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Edward the Confessor dies, leaving behind an empty throne. Harold Godwinson's right to the English throne receives little support, and William the Bastard counters this claim and made ready to assail England.
William sets out with his navy, and arrives in England, for the most part, with his full fleet. He then advances inland but is met by Harold Godwinson and his army at Hastings.
The two armies fight, and it seems that William is about to win, but he is unhorsed by a stray Norman arrow; the horse rears and falls over backwards, landing on William. He is temporarily paralyzed, seeing this from afar, an English archer raises the cry: "The bastard is dead!" Some Normans see that this would appear to be so, and start running, quickly it turns into an all-out retreat. About ten minutes after the Norman army has fully retreated from Hasting, William gets up and tries to escape, but is captured by the English, who keep this very secret, lest the Normans become emboldened. It turns out that Harold Godwinson has been killed by a Norman archer, and Edgar the Æþeling is swiftly crowned in his place. He commands that William be held for ransom. The Norman army holes up on the eastern coast of England, and are driven to terms by the pursuing English troops; they are to retreat return to Normandy in France, but are to leave behind one tenth of their number as slaves, and are to deliver all their weapons and armour up as rightful spoil for the English.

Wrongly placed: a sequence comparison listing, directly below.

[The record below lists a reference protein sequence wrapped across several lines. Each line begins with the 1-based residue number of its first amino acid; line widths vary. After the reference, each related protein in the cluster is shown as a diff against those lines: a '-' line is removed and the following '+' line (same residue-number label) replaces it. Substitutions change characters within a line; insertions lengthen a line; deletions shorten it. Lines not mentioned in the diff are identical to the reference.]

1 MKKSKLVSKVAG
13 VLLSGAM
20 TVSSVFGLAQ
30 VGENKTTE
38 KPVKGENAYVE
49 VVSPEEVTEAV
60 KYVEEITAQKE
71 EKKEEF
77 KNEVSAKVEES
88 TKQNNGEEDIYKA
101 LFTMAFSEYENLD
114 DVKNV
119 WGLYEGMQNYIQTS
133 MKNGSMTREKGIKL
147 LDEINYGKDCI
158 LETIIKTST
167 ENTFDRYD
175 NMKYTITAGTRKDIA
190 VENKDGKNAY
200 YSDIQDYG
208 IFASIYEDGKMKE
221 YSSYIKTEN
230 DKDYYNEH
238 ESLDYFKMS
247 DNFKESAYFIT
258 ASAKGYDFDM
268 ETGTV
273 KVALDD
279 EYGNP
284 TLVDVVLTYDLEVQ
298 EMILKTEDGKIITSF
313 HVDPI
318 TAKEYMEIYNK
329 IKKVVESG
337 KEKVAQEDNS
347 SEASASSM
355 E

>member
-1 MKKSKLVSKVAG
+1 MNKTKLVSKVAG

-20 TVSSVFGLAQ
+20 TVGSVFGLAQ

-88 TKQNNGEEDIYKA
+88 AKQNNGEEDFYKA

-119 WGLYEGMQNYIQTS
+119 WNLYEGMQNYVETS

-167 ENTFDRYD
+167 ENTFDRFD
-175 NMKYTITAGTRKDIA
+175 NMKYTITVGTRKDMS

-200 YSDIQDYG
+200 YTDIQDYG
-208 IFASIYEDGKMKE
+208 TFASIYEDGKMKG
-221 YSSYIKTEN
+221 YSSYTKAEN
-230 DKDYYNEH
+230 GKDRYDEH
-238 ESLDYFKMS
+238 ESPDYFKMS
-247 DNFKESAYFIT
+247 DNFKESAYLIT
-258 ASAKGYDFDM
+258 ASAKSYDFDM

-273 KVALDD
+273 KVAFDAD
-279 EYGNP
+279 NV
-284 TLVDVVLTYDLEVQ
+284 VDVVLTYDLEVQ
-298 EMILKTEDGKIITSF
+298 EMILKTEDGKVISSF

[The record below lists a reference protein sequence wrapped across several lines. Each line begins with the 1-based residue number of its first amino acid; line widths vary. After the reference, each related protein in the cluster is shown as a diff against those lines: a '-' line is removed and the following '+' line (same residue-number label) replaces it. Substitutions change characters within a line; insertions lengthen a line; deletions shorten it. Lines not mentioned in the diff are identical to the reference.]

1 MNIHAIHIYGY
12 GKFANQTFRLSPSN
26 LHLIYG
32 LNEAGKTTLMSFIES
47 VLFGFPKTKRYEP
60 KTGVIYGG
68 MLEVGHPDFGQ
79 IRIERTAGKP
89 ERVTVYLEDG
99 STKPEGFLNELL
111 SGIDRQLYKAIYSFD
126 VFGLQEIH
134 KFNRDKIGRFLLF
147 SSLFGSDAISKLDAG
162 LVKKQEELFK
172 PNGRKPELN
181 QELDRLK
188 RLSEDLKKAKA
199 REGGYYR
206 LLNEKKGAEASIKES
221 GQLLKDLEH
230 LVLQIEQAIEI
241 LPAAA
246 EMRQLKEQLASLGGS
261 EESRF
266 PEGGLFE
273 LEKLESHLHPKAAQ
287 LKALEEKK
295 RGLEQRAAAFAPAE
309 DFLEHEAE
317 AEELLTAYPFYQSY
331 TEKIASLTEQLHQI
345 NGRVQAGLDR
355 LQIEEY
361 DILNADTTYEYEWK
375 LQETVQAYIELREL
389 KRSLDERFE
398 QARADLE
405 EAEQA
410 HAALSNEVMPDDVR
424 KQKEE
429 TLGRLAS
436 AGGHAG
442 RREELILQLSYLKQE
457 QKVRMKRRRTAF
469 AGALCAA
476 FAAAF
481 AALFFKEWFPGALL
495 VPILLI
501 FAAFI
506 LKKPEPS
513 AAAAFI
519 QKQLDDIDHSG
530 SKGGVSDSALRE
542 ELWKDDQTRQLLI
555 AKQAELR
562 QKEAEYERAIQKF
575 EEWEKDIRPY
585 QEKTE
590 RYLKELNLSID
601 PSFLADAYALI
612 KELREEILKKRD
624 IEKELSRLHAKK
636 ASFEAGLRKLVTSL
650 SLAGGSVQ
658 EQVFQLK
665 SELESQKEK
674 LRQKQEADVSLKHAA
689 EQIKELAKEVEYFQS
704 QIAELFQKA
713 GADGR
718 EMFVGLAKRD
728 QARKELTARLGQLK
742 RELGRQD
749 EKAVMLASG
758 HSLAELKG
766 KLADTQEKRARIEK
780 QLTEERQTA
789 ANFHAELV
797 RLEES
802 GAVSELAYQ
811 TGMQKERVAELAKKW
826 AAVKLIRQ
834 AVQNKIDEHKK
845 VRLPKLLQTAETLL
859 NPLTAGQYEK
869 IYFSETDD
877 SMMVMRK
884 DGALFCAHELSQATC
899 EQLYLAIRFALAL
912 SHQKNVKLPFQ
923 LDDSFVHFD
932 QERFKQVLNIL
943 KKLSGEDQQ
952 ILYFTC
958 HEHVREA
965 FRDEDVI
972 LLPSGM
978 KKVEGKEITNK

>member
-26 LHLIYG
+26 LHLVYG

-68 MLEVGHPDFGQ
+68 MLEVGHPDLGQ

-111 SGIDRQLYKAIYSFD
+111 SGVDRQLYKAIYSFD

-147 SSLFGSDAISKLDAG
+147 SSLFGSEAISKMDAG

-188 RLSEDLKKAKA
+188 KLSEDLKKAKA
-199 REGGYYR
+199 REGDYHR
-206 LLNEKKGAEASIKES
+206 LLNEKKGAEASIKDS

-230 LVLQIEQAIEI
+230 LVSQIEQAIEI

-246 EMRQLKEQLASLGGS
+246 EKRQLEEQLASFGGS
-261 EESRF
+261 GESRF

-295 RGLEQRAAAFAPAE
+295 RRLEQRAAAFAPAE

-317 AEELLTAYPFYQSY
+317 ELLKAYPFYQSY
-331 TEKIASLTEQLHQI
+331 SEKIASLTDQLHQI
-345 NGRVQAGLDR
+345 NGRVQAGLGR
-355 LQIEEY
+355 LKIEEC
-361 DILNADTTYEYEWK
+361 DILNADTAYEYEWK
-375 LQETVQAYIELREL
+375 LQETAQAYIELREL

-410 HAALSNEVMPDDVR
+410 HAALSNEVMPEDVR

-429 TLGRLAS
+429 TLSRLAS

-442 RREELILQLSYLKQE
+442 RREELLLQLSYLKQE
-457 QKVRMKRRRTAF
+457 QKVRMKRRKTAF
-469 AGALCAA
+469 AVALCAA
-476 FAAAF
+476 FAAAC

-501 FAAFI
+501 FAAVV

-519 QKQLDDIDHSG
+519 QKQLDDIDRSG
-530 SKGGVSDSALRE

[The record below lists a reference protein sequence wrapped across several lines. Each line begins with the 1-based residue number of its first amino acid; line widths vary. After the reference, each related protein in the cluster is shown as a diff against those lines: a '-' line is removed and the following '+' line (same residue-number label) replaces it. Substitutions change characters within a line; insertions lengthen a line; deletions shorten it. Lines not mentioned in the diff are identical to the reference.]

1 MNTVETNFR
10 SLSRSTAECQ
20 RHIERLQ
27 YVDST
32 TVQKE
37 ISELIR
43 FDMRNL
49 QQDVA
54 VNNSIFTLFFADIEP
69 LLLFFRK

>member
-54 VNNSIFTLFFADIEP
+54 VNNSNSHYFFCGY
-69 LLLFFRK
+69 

After all this has been done, the Normans are offered William for a ransom, but they are unable to pay. The English promise to hold him until such a time as they are able to pay, but the French king, seeing his opportunity to seize full power over William's dukedom, declares that he will neither pay a ransom or allow a ransom to be paid within his power, and, thereafter, Edgar the Ever Young, new king of England, personally executed William. The majority of the Catholic Church disagreed with this move, and the Pope Leo IX openly called it "an act of the devil".